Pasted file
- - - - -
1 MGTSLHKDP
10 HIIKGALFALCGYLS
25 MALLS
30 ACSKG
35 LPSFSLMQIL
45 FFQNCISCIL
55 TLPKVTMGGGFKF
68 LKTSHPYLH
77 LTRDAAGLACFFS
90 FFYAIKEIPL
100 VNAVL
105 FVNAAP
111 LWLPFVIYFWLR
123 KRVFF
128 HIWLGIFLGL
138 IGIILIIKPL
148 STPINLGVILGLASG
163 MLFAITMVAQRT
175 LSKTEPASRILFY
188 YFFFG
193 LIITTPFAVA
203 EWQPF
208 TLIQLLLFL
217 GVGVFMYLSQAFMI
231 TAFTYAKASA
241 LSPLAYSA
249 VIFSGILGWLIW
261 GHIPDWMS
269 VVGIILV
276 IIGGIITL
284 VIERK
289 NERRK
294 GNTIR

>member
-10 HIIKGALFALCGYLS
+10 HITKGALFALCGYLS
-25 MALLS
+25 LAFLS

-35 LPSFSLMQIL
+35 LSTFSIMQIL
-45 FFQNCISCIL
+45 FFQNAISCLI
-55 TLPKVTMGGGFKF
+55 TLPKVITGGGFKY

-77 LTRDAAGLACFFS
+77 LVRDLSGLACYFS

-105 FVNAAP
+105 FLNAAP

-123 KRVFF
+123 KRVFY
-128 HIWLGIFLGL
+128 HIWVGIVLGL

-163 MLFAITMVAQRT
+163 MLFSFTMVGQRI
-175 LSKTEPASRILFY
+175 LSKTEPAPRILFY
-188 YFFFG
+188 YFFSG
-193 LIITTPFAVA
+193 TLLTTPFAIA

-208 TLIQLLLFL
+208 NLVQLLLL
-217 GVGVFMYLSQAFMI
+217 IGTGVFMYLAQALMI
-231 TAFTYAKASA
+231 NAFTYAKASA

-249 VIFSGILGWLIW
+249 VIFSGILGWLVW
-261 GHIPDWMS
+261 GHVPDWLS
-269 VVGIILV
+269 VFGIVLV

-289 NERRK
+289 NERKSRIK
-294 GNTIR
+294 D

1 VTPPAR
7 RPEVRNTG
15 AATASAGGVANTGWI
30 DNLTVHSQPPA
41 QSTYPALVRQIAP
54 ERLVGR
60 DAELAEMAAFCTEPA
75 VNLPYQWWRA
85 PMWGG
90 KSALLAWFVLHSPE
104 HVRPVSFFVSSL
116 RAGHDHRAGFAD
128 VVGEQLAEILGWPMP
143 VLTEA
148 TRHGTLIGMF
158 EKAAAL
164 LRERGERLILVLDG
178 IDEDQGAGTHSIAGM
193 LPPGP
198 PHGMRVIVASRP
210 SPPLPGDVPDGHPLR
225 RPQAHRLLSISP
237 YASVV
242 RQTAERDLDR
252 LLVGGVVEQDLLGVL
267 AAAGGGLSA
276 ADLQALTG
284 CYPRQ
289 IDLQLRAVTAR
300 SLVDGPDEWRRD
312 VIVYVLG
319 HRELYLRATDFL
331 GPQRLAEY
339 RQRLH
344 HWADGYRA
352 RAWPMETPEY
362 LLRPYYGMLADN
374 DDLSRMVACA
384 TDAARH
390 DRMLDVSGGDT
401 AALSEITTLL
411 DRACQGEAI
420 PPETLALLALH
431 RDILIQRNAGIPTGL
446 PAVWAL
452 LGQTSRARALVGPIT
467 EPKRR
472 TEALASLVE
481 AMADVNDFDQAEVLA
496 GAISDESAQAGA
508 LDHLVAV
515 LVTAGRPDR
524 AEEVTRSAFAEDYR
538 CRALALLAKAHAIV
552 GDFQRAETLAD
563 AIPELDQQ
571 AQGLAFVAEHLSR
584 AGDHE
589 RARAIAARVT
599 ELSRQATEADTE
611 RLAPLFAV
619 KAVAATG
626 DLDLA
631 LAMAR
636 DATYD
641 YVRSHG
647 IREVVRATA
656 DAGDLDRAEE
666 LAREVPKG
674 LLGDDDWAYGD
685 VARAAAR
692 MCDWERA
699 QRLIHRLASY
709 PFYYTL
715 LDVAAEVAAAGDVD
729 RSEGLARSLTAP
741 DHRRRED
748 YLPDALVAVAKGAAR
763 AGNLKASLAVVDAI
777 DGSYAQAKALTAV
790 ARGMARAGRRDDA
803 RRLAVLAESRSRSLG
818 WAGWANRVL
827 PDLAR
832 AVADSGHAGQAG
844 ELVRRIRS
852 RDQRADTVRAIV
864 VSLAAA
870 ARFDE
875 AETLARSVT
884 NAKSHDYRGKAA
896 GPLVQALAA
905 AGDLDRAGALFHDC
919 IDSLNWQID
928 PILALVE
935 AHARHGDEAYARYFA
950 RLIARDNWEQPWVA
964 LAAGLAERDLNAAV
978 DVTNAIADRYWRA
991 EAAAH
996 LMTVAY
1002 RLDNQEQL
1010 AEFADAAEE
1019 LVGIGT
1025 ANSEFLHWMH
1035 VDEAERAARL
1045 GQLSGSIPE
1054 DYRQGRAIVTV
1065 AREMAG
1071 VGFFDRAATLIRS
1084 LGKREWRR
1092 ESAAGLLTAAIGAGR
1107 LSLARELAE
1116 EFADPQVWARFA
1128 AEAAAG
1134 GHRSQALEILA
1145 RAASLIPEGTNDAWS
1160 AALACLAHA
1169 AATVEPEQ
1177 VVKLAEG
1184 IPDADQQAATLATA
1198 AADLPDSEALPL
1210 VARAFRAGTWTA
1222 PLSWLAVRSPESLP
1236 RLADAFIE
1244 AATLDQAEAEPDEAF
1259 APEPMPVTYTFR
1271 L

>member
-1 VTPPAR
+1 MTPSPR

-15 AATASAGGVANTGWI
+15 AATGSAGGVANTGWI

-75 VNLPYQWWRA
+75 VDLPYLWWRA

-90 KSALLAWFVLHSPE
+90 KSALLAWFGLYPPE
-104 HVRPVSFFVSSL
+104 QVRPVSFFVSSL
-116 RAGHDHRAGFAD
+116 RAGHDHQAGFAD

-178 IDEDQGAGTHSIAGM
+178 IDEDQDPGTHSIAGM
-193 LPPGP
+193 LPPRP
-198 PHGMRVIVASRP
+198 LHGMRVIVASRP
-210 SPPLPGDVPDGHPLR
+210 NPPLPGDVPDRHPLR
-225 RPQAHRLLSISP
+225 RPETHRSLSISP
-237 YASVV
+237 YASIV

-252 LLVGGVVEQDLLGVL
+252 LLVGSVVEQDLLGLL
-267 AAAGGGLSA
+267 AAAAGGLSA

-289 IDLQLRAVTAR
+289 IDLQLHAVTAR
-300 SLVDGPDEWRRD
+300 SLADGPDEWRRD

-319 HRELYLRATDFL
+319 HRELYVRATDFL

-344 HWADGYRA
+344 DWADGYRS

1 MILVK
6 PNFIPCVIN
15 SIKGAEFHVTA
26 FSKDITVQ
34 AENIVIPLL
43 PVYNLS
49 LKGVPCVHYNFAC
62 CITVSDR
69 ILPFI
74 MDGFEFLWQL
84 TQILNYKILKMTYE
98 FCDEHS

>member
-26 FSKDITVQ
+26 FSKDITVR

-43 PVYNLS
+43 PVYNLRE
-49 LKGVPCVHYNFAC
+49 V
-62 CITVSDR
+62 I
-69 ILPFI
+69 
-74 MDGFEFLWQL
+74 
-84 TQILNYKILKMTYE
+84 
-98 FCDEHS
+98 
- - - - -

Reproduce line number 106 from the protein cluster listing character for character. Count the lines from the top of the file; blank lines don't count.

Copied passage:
300 SLVDGPDEWRRD